How to create reliable and sustainable retirement income

Doug Horn

The recent significant declines in the investment market indexes has once again raised the question of how to create reliable and sustainable retirement income. Those nearing retirement can often find themselves facing a decision they just as soon avoid. The decision, whether to be invested or not.

Whether the retirement account is $200,000 or $1.2 million, the question can be the same. Many investors feel the need to become conservative with their investments as they near the date of their retirement. This was true several decades ago. But, since today’s retiree may live into their nineties or perhaps longer, the ability to create an income that will keep pace with inflation is crucial.

To create the needed income, investors must first know what to expect. There are three stages to investing for retirement; accumulation, plateau, and consumption. Many investors go into retirement with the assumption the rate of return they have averaged while creating their investments is a realistic target for their retirement years. Unfortunately, this is generally not true. Over a ten year period or longer, the accumulator will almost always experience a higher return than someone in either of the other two stages. And due to the consistent withdrawal of funds, those in the distribution phase generally have the lowest returns. And to further reduce the retiree’s returns, those now living off of their retirement accounts often invest more conservatively as well.

If a return of eight percent was targeted, the investor could withdraw four or five percent for living expenses. This would permit the investment accounts to continue to grow when the targeted returns are met. As such, periodically the investor could increase their withdrawals. Not because they had increased the withdrawal rate, but because the same withdrawal rate was applied to a larger account value. While this sounds simple, things can become scrambled in a hurry when the investment market experiences a year like 2008 where it lost almost forty percent of its value. A five percent withdrawal rate on $200,000 would create annual income of $10,000. But, after a market correction like 2008, the income would be slashed by approximately $4,000.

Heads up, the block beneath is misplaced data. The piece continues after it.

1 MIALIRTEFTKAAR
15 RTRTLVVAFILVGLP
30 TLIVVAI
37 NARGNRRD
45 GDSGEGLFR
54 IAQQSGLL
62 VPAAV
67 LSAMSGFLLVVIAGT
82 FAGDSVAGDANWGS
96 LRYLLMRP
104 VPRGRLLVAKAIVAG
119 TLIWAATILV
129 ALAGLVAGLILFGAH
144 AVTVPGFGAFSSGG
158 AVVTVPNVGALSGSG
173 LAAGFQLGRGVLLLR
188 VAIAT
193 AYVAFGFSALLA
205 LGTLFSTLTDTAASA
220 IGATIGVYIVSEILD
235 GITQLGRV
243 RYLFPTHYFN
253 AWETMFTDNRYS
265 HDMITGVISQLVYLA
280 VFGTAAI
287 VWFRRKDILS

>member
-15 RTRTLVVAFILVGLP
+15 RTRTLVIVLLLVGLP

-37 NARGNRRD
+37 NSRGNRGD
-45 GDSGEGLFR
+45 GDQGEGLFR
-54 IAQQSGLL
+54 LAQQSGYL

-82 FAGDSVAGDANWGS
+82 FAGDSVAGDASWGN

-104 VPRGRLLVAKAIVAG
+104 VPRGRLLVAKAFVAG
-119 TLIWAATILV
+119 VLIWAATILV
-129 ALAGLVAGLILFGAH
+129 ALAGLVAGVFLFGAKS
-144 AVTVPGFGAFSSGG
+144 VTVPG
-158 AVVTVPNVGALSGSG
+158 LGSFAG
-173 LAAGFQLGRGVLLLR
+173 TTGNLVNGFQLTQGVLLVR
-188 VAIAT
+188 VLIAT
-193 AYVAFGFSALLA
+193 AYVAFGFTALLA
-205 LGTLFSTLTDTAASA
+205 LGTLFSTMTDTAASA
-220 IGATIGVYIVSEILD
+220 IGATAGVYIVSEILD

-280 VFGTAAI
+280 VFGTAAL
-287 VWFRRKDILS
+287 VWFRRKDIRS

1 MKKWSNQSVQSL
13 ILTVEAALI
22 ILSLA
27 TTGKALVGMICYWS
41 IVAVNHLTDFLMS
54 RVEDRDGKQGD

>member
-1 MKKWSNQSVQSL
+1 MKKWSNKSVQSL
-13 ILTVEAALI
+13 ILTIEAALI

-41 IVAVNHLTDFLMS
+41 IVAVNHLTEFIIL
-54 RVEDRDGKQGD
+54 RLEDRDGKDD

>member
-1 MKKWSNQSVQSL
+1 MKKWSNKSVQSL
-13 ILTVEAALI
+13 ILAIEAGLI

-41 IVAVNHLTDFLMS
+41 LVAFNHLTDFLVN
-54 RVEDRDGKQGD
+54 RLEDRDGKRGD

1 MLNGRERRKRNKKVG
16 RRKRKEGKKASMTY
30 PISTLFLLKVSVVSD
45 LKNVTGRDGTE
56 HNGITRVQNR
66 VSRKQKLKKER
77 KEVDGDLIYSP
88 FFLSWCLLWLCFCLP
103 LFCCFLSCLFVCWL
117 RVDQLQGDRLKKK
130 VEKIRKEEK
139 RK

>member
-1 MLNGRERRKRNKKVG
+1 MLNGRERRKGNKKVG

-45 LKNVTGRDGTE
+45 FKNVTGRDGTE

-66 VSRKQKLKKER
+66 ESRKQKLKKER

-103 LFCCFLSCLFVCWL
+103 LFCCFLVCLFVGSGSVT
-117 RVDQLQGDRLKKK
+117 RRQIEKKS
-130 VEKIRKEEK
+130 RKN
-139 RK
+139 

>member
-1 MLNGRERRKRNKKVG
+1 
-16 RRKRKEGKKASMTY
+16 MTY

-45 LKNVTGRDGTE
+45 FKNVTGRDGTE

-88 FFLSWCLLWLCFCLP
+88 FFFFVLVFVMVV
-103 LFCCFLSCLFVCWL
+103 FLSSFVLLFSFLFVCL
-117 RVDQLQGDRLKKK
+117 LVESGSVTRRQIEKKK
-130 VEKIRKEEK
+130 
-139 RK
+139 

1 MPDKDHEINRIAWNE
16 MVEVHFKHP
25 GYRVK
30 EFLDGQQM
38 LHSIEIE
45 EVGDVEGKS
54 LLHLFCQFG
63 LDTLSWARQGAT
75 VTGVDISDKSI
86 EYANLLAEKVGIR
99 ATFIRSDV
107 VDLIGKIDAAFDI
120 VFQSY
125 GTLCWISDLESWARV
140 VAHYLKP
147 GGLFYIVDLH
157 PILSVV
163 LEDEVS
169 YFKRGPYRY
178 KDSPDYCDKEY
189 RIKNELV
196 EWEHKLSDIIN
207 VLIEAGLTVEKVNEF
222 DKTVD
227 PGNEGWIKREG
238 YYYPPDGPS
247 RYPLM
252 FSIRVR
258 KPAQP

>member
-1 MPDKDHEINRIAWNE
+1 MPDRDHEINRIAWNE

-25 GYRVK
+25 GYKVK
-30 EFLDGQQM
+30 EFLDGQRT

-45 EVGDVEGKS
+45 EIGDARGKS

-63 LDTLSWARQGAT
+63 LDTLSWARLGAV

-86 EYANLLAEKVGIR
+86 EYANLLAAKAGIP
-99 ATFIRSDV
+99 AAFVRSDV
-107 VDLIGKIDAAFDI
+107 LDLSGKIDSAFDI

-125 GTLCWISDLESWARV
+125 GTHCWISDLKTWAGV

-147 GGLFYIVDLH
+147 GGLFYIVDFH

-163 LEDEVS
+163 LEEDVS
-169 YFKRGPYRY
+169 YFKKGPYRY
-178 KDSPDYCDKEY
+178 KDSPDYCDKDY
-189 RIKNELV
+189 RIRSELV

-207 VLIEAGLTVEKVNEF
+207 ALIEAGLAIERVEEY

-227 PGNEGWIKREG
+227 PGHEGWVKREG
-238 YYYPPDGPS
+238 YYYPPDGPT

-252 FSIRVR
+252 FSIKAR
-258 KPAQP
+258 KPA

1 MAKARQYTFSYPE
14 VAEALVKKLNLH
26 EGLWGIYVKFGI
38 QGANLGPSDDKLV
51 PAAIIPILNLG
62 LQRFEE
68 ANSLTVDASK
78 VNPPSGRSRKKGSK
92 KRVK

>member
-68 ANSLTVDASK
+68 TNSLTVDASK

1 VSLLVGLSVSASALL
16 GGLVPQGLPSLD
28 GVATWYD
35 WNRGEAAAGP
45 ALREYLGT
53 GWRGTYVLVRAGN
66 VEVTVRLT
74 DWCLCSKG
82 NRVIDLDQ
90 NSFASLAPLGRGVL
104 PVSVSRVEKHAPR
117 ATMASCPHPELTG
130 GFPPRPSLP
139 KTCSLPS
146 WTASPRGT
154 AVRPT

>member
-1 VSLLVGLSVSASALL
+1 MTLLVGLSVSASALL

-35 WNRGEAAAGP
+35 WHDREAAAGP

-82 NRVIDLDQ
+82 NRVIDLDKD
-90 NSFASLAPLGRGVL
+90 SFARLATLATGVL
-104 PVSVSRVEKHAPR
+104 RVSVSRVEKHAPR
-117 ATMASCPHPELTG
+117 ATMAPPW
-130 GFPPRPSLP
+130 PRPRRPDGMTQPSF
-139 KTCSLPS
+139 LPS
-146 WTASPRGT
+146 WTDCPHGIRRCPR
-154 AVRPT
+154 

But, if investors were to avoid equities during retirement, their ability to keep pace with inflation would become almost impossible. To keep pace with a three percent inflation rate, a $10,000 annual income would have to increase by more than fifty percent to $15,600 just fifteen years later. To create this level of income at the same five percent withdrawal rate would require an investment pool of $312,000. In today’s low interest rate environment, it would be next to impossible to withdraw the needed income and to grow the account value by investing in fixed income vehicles like certificates of deposit, municipals, or bonds.

Variable annuities which are offered by insurance companies may become more popular due to the features and guarantees they offer. While complex and not every licensed representative is equipped to adequately represent these products, they may have a place in providing reliable retirement income.

Due to the complexities of these products and the variety of benefits and features offered by the many carriers, it is best to work with professionals to be certain proper solutions are provided without creating unwanted outcomes. Since annuities can provide guaranteed income for the life of a couple and this income may increase over the years, using variable annuities as a piece to the retirement income puzzle can prove beneficial.

For assistance with insurance, estate planning, and investment management contact me at Quality Financial Concepts or one of the other Certified financial planners in our area. To continue a personal quest for education, you can also view our learning center on our website, www.goqfc.com.

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